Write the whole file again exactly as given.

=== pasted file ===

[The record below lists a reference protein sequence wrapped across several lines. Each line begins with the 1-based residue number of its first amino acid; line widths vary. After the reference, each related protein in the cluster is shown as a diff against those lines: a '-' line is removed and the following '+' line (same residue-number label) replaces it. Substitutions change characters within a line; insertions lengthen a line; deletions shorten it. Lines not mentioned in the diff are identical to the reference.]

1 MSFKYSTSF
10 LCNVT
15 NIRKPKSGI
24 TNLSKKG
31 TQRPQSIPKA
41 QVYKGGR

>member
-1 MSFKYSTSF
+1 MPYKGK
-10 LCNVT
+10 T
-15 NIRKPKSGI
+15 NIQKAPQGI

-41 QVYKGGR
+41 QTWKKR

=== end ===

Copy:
[The record below lists a reference protein sequence wrapped across several lines. Each line begins with the 1-based residue number of its first amino acid; line widths vary. After the reference, each related protein in the cluster is shown as a diff against those lines: a '-' line is removed and the following '+' line (same residue-number label) replaces it. Substitutions change characters within a line; insertions lengthen a line; deletions shorten it. Lines not mentioned in the diff are identical to the reference.]

1 MSFKYSTSF
10 LCNVT
15 NIRKPKSGI
24 TNLSKKG
31 TQRPQSIPKA
41 QVYKGGR

>member
-1 MSFKYSTSF
+1 MPYKGK
-10 LCNVT
+10 T
-15 NIRKPKSGI
+15 NIQKAPQGI

-41 QVYKGGR
+41 QTWKKR